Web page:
Aila Victims are Starving:

A report

Nityananda Ghosh

More than 120 days after the devastation wrought by the Aila Cyclone in the Sunderbans, people continue to starve as there is no supply of food because of the State Government callousness towards relief. This representative has the experience of visiting these areas several times in a mission to distribute relief and organise medical camps with People's Health and other organisations in the remote areas of Kumirmari and Satjelia islands. Both these islands are worst affected among the nineteen affected blocks belongs to North and South 24 Parganas. It is now well known to everybody that Hingalgunge, Sandeshkhali, Patharpratima and Gosaba blocks of both North and South 24 Parganas are worst-hit by cyclone Aila. Most of the people belongs to Satjelia and Kumirmari islands under Gosaba block have been rendered homeless and lost their belongings and at present they are staying under the open sky or few have managed to build tarpaulin huts.
A team of People’s Health and East Calcutta Medical Club including this representative visited these areas on 16 September and 11 October 2009. It took 5 hours to reach the villages of Satjelia on boat. It was seen that broken embankments have been repaired but there are small breaches at many places. Temporary huts have been built up for dwelling covered with tarpaulin sheets throughout the banks of the river Roymongal starting from Kumirmari to Satjelia islands. Ninety per cent of the mud-built houses have been totally demolished and the sweet water ponds have been polluted with the influx of saline water. Cultivation of aman crops and other vegetables is not only not possible this season but is unpredictable for the next season too.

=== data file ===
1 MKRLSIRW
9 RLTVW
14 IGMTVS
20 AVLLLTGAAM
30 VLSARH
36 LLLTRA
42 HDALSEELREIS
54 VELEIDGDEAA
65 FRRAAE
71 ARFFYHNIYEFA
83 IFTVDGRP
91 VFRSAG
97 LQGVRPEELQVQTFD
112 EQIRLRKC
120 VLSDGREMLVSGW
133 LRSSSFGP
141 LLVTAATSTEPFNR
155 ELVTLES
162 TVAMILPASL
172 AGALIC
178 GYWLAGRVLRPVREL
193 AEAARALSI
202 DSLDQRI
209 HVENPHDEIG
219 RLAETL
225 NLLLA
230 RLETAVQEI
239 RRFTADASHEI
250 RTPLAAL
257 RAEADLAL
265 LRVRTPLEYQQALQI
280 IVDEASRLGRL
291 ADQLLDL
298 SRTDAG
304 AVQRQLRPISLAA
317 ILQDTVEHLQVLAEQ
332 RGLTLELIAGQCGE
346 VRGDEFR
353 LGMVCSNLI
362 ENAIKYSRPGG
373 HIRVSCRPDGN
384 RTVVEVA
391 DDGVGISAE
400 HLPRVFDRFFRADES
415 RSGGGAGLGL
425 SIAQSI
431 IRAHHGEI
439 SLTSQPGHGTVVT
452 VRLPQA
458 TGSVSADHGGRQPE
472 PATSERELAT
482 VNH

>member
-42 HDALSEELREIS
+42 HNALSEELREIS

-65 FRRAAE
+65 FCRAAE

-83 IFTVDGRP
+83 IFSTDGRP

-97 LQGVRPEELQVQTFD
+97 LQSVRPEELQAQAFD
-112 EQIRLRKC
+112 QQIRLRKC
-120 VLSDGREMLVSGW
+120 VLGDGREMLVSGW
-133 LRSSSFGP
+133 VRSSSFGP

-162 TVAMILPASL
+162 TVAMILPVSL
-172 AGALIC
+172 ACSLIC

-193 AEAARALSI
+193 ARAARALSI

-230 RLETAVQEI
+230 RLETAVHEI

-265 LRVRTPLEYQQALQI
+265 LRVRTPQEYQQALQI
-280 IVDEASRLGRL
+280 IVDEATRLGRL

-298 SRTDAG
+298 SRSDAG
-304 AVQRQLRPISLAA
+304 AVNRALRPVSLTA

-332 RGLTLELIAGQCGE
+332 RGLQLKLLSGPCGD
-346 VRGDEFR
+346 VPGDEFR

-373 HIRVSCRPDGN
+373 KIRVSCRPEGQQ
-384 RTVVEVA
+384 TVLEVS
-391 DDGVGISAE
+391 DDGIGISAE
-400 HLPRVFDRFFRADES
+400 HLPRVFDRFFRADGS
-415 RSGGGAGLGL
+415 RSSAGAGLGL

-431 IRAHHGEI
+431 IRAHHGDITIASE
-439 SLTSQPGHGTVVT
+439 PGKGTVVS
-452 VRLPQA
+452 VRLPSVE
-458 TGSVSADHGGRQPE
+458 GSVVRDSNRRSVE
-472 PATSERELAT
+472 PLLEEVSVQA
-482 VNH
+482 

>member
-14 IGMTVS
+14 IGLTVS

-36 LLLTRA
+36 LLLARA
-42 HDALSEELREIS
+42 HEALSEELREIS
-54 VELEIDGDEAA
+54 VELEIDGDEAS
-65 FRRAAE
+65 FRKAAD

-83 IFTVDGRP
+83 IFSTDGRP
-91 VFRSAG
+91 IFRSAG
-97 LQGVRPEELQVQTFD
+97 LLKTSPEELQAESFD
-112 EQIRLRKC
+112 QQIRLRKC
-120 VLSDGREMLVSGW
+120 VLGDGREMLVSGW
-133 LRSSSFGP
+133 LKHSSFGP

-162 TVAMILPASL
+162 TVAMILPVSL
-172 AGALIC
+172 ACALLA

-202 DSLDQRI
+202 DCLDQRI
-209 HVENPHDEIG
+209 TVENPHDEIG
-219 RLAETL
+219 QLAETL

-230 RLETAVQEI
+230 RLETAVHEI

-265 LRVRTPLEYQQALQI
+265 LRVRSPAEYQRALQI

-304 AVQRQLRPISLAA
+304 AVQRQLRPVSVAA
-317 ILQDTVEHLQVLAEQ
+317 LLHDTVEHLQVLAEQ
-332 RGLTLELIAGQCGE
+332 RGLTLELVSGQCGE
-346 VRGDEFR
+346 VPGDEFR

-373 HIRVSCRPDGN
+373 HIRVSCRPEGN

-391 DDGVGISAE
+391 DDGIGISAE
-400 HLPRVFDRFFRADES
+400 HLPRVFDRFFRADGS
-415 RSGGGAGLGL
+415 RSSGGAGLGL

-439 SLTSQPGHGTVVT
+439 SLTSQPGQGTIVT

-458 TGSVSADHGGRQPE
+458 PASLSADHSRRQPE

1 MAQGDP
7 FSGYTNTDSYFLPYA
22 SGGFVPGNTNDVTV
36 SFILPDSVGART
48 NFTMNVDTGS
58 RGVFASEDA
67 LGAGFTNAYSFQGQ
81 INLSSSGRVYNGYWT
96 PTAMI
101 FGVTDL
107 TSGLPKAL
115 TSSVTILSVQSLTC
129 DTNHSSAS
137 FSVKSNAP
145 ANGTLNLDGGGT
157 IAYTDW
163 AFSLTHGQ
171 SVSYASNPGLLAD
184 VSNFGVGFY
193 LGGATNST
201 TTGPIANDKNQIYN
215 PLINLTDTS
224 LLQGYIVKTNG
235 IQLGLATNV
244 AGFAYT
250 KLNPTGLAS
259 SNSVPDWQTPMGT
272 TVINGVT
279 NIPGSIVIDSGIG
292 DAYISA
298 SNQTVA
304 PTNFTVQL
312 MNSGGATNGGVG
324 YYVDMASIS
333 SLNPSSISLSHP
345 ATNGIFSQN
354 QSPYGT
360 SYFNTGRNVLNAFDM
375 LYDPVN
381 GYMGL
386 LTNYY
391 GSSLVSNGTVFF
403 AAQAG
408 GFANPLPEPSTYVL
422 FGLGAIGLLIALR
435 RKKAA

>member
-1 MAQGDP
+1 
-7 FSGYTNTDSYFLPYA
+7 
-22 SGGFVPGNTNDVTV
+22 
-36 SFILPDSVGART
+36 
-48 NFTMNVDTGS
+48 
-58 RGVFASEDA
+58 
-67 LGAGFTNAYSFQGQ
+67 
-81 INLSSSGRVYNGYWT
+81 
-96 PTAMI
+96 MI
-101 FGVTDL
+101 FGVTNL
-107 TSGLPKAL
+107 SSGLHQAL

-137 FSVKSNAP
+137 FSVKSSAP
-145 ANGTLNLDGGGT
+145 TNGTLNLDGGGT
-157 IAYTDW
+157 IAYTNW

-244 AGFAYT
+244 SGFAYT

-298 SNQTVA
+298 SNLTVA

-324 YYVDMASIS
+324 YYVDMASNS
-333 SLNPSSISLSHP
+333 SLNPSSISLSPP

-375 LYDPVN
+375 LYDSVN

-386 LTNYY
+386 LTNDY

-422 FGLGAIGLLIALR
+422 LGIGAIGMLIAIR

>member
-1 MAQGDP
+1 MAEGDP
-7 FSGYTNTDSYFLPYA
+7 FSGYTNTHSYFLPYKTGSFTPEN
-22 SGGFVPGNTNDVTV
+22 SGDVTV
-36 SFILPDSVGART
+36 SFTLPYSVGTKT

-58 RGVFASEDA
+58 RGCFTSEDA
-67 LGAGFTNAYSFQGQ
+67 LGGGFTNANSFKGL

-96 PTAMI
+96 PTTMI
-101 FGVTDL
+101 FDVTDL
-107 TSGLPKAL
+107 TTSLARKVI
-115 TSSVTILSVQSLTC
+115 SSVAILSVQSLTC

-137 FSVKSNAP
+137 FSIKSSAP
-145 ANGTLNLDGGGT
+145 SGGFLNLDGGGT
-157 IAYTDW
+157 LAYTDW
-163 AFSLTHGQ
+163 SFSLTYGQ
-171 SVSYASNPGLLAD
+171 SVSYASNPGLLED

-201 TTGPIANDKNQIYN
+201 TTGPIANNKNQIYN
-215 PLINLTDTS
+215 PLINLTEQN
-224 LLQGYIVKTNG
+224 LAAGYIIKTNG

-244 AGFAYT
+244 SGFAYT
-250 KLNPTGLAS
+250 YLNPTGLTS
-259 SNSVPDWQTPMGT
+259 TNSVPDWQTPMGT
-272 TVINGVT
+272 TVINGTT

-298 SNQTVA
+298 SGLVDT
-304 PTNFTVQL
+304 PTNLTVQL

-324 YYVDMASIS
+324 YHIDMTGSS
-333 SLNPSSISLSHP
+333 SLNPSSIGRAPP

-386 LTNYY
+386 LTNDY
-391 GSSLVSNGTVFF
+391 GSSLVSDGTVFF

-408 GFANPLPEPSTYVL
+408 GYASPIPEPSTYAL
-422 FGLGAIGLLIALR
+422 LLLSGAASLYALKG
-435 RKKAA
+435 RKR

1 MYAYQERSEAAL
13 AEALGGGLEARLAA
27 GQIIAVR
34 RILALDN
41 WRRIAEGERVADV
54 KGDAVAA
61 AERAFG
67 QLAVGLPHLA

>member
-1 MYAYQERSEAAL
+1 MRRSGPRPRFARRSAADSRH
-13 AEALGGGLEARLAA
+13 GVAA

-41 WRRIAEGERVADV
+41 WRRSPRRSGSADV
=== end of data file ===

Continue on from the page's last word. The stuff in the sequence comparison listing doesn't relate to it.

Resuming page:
Ranjan Giri (59) of Bhurulia villege belongs to Kumirmari island has lost all his cattle and his only mud-built house. He along with his family members and others had spent 3 days and nights staying on the boat without any food and drinking water. Surajit Basu (25) of Mission-para of this area had the same experience. Having lost his 5 bighas of land, he did not know how he would manage to maintain his 5-member family.
At present most of the marooned people are homeless, jobless, and they are spending their days getting paltry amount of relief from the various NGOs. Nikhil Mondal (37), a landless peasant runs a 5-member family, who resides at Lahiripore No. 10 village under Satjelia island of Gosaba block alleged that the RSP MLA Chitta Mondal of this constituency did not visit the place since the cyclone. The gram panchayat controlled by the RSP has distributed rice thrice amounting to 1.5 kg, 1 kg & 700 gram respectively with 100 gram of dal and a tarpaulin sheet to each family. This village having more or less 5,000 population (1200 houses) is devoid of any high school and a primary health centre. The ailing people have to rush either to Chhoto Mollakhali or to Rangabelia, 10-12 km away from this remote place to get medical treatment. The same fate is faced by Satjelia Emlibari No. 2 village and other surrounding villages.
People's Health plans to launch a people's health movement throughout Bengal demanding one primary health centre for every 5,000 population. People's Health has organised several medical camps in these devastated islands since June 2009. This time they have organised both eye camps and medical camps at Satjelia's Lahiripore village. They have also built up a village committee to monitor the health care in this village.
Besides the loss of cattle and other wild animals, experts are of opinion that at least 15 per cent mangrove plants have been lost. Dr. Kumud Ranjan Naskar, the principal scientist of CIFRI asserted that building up of concrete embankments throughout the river bank is not the permanent solution to fight an Aila-like storm. He said that at least 30% forest area is required for restoration or regulation of climatic conditions and for the productivity of land which is universally accepted. But West Bengal has only 13.4% (satellite survey reports 6.1%) of dense forest cover which causes a number of climatic hazards in the tract. Dr. Dwijen Guha Baxi, ex-deputy director general of BSI also supported Dr. Naskar’s diagnosis.

The hapless people of this devastated delta have to face severe consequences as the winter is approaching.